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2/4/2005
Raleigh, NC Red Light Camera Study
A pro-red light camera study of Raleigh, North Carolina offers more evidence that 85 percent of red light violations occur in the first second a light is red.

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You get what you pay for. The North Carolina DOT has funded a red light camera study that was designed to "increase public acceptance" of the state's photo enforcement program. The study claims red light cameras reduce all collision types, including rear end collisions -- contrary to even Insurance Institute findings and the other recent North Carolina study.

One element of the study was the use of focus groups "to gather information of attitudes, opinions, and beliefs associated with photographic enforcement to better enhance traffic law enforcement." What better way to learn what the public thinks than by asking police, fire, traffic engineers and the city council what they think? Such groups comprised the majority studied, although there was a fraternity house focus group.

The most interesting finding is that 85 percent of red light violations occur in the first second a light is red in Raleigh. The authors raise the question of why the yellow signal time isn't increased, but quickly dismiss the idea. The claim is that if yellow is longer at problem intersections, drivers would think non-problem intersections with short yellow time actually had a long yellow time. The idea of increasing yellow across the board never crosses their mind as a non-intrusive solution to the problem.

4mb PDF file.

Article Excerpt:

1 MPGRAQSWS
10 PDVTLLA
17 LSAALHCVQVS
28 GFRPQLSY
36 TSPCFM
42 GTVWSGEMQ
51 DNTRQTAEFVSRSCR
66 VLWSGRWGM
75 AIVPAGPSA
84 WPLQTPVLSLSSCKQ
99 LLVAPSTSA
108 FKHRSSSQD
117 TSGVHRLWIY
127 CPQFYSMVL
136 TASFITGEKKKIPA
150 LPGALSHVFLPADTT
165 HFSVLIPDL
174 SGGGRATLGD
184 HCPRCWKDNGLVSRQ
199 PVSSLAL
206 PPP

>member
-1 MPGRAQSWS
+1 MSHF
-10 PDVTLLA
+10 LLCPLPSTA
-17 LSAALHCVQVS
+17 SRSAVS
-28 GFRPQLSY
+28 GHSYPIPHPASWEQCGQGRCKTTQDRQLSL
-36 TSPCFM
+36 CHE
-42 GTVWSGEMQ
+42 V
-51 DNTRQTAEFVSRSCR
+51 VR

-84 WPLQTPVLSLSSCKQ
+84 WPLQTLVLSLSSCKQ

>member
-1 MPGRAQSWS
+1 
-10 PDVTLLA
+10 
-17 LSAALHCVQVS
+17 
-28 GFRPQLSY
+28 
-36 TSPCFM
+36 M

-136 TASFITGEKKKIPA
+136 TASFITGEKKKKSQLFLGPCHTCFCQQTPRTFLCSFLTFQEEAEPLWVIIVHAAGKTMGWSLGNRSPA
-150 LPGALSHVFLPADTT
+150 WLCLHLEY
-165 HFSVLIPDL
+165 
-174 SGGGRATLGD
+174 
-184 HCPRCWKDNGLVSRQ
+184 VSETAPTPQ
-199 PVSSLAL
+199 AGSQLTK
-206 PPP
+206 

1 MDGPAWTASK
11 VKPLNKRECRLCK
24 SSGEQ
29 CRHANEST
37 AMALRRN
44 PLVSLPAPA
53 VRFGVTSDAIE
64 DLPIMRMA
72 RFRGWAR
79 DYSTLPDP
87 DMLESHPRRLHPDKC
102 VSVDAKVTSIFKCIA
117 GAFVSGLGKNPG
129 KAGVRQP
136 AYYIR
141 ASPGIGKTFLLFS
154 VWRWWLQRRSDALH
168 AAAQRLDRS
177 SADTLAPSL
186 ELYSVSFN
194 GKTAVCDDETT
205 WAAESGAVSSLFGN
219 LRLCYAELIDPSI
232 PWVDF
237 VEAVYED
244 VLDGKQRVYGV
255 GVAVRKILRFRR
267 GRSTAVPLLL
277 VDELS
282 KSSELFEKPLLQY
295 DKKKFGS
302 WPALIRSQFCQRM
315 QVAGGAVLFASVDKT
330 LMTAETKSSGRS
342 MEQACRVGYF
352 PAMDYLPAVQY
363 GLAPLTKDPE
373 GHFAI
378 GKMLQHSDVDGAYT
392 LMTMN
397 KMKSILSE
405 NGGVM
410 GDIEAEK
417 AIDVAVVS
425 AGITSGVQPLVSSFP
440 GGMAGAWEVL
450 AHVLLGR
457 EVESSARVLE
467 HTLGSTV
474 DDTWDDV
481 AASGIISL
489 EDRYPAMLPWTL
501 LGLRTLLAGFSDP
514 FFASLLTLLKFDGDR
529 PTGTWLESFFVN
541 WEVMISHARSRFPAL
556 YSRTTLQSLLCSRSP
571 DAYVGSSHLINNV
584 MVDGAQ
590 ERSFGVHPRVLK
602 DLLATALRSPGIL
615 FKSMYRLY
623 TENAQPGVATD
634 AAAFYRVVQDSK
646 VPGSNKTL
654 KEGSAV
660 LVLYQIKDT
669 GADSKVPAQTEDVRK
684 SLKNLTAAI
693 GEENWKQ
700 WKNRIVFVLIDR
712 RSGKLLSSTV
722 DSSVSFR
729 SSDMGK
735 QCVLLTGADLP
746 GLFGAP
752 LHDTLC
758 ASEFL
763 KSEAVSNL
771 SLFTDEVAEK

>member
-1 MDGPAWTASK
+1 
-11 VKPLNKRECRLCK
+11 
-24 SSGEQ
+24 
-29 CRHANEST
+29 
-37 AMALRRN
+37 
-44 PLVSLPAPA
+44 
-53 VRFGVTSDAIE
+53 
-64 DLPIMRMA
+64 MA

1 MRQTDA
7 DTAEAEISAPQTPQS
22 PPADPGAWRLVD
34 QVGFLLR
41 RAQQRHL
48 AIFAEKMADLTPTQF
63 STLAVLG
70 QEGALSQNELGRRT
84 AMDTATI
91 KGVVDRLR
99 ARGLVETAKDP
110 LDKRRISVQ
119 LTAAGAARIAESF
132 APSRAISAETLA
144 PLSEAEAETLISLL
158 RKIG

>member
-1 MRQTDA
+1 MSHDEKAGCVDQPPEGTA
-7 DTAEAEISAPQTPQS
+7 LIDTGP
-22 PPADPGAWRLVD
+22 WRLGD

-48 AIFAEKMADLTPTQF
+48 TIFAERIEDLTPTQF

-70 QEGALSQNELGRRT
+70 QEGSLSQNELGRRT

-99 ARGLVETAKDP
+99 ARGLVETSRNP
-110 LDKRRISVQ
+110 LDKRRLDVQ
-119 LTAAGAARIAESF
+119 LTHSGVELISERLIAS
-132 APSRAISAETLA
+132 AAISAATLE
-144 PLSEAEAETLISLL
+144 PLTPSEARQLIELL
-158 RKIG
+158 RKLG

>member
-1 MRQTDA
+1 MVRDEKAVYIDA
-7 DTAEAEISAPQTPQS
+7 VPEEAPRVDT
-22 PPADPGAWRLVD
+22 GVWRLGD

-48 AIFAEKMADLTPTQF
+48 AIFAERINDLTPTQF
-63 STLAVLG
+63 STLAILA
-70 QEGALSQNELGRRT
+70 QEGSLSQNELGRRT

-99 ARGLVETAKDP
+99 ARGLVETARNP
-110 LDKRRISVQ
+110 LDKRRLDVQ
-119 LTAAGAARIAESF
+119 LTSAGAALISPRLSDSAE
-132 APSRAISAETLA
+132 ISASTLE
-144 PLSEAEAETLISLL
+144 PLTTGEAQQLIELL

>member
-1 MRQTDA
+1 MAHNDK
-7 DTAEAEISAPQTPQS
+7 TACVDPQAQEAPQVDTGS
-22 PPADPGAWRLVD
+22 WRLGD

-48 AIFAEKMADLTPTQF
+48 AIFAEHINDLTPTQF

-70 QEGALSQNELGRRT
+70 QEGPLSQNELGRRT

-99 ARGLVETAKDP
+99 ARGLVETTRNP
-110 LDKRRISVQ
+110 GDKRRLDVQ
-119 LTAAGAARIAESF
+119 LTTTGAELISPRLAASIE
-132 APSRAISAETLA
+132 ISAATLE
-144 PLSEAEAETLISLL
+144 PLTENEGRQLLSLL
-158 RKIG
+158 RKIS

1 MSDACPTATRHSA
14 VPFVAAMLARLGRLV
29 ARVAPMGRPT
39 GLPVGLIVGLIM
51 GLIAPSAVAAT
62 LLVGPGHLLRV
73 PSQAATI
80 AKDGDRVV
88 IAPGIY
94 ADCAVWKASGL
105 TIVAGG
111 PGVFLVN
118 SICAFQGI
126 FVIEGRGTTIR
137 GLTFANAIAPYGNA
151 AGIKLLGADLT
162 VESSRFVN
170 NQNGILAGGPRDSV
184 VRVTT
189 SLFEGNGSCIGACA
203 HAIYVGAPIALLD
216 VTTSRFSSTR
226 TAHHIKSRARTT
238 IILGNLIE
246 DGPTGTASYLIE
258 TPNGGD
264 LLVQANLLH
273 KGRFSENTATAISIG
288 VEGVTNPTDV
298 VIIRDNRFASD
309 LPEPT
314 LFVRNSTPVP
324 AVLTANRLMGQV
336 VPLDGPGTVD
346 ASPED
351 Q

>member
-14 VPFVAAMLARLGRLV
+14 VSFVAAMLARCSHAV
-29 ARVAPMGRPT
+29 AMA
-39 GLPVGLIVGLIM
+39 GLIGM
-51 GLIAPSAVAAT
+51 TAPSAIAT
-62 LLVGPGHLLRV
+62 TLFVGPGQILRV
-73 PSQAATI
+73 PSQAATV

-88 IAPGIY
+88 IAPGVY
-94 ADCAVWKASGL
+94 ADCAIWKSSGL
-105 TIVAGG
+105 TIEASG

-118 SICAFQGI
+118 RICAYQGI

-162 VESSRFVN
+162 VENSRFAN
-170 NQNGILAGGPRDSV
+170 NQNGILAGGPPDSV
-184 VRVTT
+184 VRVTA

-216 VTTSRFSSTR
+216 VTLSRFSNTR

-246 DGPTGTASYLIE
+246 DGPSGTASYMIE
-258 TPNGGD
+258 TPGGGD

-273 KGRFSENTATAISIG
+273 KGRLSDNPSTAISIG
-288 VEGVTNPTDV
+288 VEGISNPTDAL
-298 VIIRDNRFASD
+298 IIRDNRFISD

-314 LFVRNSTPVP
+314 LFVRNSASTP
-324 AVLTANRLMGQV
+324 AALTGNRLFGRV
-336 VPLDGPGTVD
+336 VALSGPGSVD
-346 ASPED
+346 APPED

page 67: Another point of concern is the fact that approximately 85% of drivers are committing violations between 0.3 and one second based on the available data in the before period. Based on observations and studies conducted at ITRE by Milazzo et al., the majority of RLR related collisions do not likely occur until a couple of seconds into the red indication, provided that leftturning vehicles in the opposite direction do not have a permitted indication and are trying to "sneak" through the intersection during the all red portion of the cycle (2). If collisions are taking place two or more seconds after the onset of red (in the situation where permitted lefts are not allowed), then one may ask why agencies are providing such short grace periods or, one may also wonder why agencies do not extend yellow times to allow drivers a longer period to clear the intersection before the onset of red.

Most vendors selling automated enforcement systems allow a grace period of 0.3 seconds. This grace period on a standard 45 mph street (assuming a conservative estimation of the actual speed) allows a distance of approximately twenty feet past the stop bar. Twenty feet is approximately the length of a full size pick-up truck. This is a trivial distance/time to many drivers, which is one of the primary arguments against most current camera systems.
Source: PDF File Evaluating the Use of Red Light Running Photographic Enforcement (Institute for Transportation Research and Education, 12/1/2004)

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